This in synthetic benchmarks (crystal disk), performance for sequential write approaches 900 MB/s which means the link is saturated. 130MB/s is not very good, and the difference between waiting a weekend and two weeks.

So, I built the file list and tried to run the sync again (I have a 64 core machine):

cat /home/misha/Desktop/rsync_logs_syncs/Datahoarder_Mount.log | parallel --will-cite -j 16 rsync -avzm --relative --stats --safe-links --size-only --human-readable {} /StoragePod/ > /home/misha/Desktop/rsync_logs_syncs/Datahoarder_Mount_result.log

and it had the same performance!

StoragePod  29.9T   144T      0  1.63K      0   130M
StoragePod  29.9T   144T      0  1.62K      0   130M
StoragePod  29.9T   144T      0  1.56K      0   129M

As an alternative I simply ran rsync on the root folders:

rsync -h -v -r -P -t /mnt/Datahoarder_Mount/Mikhail/Marcello_zinc_bone /StoragePod/Marcello_zinc_bone
rsync -h -v -r -P -t /mnt/Datahoarder_Mount/Mikhail/fibroblast_growth /StoragePod/fibroblast_growth
rsync -h -v -r -P -t /mnt/Datahoarder_Mount/Mikhail/QDIC /StoragePod/QDIC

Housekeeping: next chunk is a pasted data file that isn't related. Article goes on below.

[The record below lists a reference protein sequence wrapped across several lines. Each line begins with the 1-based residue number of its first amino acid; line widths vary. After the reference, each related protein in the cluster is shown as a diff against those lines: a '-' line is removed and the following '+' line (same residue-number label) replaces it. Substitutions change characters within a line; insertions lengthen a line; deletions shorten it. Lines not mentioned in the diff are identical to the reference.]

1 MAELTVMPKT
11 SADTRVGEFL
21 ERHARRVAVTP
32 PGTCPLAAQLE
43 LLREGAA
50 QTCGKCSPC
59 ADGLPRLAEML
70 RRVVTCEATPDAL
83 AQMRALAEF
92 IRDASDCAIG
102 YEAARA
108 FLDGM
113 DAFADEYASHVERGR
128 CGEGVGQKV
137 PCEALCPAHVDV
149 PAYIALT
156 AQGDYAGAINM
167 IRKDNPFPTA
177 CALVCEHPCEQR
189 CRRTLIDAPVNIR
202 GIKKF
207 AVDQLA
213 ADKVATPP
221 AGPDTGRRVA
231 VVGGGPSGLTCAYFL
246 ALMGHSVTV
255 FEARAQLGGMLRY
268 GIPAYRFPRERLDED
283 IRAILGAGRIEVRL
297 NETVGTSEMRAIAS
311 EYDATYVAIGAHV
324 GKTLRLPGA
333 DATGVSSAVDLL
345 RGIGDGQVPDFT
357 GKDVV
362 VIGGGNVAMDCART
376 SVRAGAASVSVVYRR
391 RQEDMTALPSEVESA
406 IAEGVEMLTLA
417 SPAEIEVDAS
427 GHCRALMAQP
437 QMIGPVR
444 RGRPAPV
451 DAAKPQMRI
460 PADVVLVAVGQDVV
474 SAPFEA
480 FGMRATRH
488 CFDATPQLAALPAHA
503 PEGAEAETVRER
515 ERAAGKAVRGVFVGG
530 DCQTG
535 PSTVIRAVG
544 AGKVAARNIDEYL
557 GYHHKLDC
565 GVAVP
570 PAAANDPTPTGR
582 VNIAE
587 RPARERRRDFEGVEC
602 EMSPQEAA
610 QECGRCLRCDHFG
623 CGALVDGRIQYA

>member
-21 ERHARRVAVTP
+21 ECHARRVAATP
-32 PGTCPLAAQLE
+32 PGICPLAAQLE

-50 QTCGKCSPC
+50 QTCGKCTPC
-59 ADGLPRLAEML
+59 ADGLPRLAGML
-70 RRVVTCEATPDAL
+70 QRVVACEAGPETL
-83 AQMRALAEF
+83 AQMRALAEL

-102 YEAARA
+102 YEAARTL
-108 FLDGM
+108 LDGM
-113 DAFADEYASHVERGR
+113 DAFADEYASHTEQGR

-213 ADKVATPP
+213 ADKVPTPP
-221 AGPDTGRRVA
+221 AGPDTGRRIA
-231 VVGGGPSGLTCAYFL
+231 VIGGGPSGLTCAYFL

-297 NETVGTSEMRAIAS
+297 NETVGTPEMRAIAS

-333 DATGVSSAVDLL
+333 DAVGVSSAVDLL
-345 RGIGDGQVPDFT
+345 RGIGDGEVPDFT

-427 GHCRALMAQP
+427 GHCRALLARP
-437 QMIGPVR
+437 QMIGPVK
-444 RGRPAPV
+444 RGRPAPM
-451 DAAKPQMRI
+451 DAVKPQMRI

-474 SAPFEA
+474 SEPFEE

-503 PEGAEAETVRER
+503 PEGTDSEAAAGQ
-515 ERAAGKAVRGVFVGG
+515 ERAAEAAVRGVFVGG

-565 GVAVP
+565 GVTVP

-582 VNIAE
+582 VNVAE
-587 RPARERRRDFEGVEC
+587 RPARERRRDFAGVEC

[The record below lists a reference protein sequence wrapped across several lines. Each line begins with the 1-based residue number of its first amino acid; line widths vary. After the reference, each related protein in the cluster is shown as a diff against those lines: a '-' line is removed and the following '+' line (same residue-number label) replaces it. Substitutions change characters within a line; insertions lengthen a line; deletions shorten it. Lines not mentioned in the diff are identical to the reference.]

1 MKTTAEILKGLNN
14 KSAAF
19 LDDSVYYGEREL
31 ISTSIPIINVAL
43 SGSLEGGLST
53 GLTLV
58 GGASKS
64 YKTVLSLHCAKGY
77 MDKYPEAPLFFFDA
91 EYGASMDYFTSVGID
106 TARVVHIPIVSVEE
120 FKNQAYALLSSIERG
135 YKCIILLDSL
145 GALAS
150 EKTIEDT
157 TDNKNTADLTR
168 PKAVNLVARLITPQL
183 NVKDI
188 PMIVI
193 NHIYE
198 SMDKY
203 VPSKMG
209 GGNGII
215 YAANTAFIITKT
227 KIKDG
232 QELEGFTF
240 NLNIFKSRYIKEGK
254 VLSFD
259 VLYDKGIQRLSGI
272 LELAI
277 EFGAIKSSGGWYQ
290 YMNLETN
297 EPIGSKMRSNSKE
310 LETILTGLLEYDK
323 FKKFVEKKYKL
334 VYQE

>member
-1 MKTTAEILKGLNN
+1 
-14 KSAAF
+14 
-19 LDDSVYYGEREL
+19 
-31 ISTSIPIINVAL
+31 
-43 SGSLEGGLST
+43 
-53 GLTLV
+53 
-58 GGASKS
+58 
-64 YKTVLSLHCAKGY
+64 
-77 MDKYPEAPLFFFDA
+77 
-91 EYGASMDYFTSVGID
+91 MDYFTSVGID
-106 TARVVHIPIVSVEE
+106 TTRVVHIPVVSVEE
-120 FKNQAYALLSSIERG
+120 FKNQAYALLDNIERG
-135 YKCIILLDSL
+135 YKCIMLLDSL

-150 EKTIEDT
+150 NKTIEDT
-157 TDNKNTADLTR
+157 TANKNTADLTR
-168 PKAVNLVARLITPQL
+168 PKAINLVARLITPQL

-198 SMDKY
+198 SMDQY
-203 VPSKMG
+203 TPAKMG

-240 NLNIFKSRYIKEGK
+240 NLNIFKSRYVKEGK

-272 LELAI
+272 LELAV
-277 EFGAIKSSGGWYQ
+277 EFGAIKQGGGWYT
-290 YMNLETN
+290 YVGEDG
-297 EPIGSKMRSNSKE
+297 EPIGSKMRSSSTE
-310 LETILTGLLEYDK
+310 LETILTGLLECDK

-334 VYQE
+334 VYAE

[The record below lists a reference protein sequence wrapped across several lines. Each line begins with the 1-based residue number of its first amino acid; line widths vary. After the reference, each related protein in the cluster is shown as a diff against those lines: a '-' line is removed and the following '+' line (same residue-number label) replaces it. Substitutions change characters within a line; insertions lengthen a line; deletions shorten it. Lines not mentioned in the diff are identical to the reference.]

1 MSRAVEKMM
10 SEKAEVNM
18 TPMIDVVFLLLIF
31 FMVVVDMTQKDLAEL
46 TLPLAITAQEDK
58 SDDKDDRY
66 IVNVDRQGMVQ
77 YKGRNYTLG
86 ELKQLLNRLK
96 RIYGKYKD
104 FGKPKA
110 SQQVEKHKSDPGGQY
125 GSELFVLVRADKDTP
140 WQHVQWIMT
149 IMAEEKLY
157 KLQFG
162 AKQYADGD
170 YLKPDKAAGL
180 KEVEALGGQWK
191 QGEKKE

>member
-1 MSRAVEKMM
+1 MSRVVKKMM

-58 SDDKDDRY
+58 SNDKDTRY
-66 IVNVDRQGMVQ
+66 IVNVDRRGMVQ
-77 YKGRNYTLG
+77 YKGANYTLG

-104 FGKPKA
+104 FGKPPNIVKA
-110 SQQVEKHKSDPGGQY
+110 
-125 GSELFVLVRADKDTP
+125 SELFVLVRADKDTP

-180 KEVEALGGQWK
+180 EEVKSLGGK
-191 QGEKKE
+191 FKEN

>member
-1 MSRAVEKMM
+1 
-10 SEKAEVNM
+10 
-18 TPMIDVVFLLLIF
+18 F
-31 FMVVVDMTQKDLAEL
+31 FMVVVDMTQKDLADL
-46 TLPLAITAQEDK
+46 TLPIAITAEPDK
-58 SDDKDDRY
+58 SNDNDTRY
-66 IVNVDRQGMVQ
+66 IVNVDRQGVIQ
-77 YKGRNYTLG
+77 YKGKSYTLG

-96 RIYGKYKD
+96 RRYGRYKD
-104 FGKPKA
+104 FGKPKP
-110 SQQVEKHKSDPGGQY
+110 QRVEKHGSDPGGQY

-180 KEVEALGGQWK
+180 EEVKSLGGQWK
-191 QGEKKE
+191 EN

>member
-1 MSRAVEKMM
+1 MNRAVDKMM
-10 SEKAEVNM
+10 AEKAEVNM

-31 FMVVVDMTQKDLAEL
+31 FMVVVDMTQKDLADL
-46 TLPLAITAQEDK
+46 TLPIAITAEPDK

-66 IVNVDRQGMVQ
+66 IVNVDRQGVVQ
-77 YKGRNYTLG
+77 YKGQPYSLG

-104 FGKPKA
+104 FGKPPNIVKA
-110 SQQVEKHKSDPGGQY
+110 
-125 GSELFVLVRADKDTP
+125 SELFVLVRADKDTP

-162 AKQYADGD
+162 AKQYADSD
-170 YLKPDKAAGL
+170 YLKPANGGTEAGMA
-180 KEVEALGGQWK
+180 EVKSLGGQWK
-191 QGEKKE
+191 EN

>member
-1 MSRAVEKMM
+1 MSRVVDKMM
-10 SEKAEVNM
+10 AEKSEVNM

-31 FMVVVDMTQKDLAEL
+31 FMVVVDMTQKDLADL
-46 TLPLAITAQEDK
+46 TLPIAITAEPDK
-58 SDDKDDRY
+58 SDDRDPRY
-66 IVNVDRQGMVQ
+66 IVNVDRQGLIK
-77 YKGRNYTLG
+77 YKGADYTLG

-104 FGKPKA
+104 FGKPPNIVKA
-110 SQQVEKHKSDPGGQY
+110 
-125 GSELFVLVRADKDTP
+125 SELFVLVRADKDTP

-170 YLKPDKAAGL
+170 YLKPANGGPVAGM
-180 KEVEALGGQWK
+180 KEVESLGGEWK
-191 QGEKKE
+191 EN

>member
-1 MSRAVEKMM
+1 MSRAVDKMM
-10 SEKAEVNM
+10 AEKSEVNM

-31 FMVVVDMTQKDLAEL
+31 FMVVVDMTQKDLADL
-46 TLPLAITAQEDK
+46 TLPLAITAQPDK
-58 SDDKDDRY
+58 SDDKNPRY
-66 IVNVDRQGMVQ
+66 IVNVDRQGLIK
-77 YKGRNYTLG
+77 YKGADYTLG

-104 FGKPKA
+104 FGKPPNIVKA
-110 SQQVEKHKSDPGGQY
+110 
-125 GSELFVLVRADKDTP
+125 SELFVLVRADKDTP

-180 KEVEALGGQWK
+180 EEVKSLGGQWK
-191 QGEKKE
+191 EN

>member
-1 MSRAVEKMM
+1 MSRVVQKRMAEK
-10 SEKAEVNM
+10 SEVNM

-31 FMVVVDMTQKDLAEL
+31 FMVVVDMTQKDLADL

rsync -h -v -r -P -t /mnt/Datahoarder_Mount/Mikhail/sexy_dps_cell /StoragePod/sexy_dps_cell

This actually boosted performance:

StoragePod  30.1T   144T     13  3.66K   112K   343M
StoragePod  30.1T   144T     24  5.11K   184K   469M
StoragePod  30.1T   144T     25  4.30K   196K   373M

In conclusion, as @Sandip Bhattacharya brought up, write a small script to get the directories and parallel that. Alternatively, pass a file list to rsync. But don't create new instances for each file.


Following steps did the job for me:

  1. Run the rsync --dry-run first in order to get the list of files those would be affected.

    $ rsync -avzm --stats --safe-links --ignore-existing --dry-run \
        --human-readable /data/projects REMOTE-HOST:/data/ > /tmp/transfer.log
  2. I fed the output of cat transfer.log to parallel in order to run 5 rsyncs in parallel, as follows:

    $ cat /tmp/transfer.log | \
        parallel --will-cite -j 5 rsync -avzm --relative \
          --stats --safe-links --ignore-existing \
          --human-readable {} REMOTE-HOST:/data/ > result.log

Here, --relative option (link) ensured that the directory structure for the affected files, at the source and destination, remains the same (inside /data/ directory), so the command must be run in the source folder (in example, /data/projects).

  • 11
    That would do an rsync per file. It would probably be more efficient to split up the whole file list using split and feed those filenames to parallel. Then use rsync's --files-from to get the filenames out of each file and sync them. rm backups.* split -l 3000 backup.list backups. ls backups.* | parallel --line-buffer --verbose -j 5 rsync --progress -av --files-from {} /LOCAL/PARENT/PATH/ REMOTE_HOST:REMOTE_PATH/ Nov 17, 2016 at 21:22
  • 2